Conrad Murray guilty of involuntary manslaughter in Jackson case

McClatchy-Tribune News Service

LOS ANGELES — Michael Jackson’s personal physician
has been found guilty of involuntary manslaughter for causing the pop
icon’s 2009 death by a powerful surgical anesthetic.

verdict against Dr. Conrad Murray comes after a jury of seven men and
five women deliberated for about nine hours over two days. The
58-year-old cardiologist, who was charged with the lowest possible
homicide offense, faces a maximum sentence of four years in state prison
and a minimum sentence of probation.

Murray now
also faces the probable loss of his medical license. California
authorities already suspended his right to practice, but medical boards
in Nevada and Texas agreed to wait to evaluate licenses he holds in
their states until after the criminal case.

Over a
four-week case, prosecutors painted Murray as a deceptive and
incompetent doctor who abandoned his medical judgment in complying with
Jackson’s request to be given a surgical anesthetic to put him to sleep.

testified to many egregious medical missteps — giving propofol in an
unmonitored setting, fumbling at basic resuscitation, keeping no records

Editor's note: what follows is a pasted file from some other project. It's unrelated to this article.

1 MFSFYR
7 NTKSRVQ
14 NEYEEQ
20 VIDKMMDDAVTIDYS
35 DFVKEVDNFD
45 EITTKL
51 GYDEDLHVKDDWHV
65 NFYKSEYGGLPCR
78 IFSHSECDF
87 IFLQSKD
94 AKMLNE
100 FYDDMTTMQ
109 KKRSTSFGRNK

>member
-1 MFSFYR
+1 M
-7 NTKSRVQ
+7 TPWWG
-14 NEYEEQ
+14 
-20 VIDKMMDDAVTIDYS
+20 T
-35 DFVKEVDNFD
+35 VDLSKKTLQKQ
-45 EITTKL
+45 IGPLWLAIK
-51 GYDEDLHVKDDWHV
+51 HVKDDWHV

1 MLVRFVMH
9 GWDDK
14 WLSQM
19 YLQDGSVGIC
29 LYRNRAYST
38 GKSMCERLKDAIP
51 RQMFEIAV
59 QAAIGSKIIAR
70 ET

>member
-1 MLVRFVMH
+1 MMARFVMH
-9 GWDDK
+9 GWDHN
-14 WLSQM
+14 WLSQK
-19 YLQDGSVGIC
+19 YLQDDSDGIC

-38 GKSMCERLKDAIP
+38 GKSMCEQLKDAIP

— failures that experts said directly led to Jackson’s overdose death.

his famed patient stopped breathing and suffered cardiac arrest under
the influence of propofol, jurors were told, the doctor chatted on the
phone and sent and received email and text messages. And in the crucial
moments after he discovered the singer had stopped breathing, he delayed
calling for help and lied to paramedics and emergency doctors,
witnesses said.

Central to the government’s case
were the doctor’s own words from a police interview two days after
Jackson’s death. In the 2 1/2-hour tape, Murray admitted to giving the
singer the propofol — caving after Jackson repeatedly begged for it, he
said — as well as two other drugs earlier in the day.

in the interview were enough evidence enough of the doctor’s guilt,
witnesses said. But the prosecution’s star witness also said levels of
the drug found during an autopsy showed Murray lied about how much
propofol he administered. Dr. Steven Shafer, a renowned anesthesiologist
and propofol expert, said the only plausible scenario was that Murray
left a large drip of the anesthetic running into Jackson’s blood after
he was dead.

The doctor’s defense presented to
jurors an alternate theory pointing the blame at Jackson himself. Under
mounting pressure to perform and addicted to a painkiller that rendered
him completely unable to sleep, the pop star swallowed a sedative and
injected himself with propofol — a mixture that killed him instantly,
they contended.

No defense witness, however,
addressed head-on a point the prosecution’s medical experts repeatedly
drove home: that even if Jackson died by his own hand, Murray was
equally liable for leaving Jackson alone.

attorneys called to the stand former patients of Murray’s who countered
the government’s portrayal, calling him a caring, skilled physician who
treated low-income patients for free.


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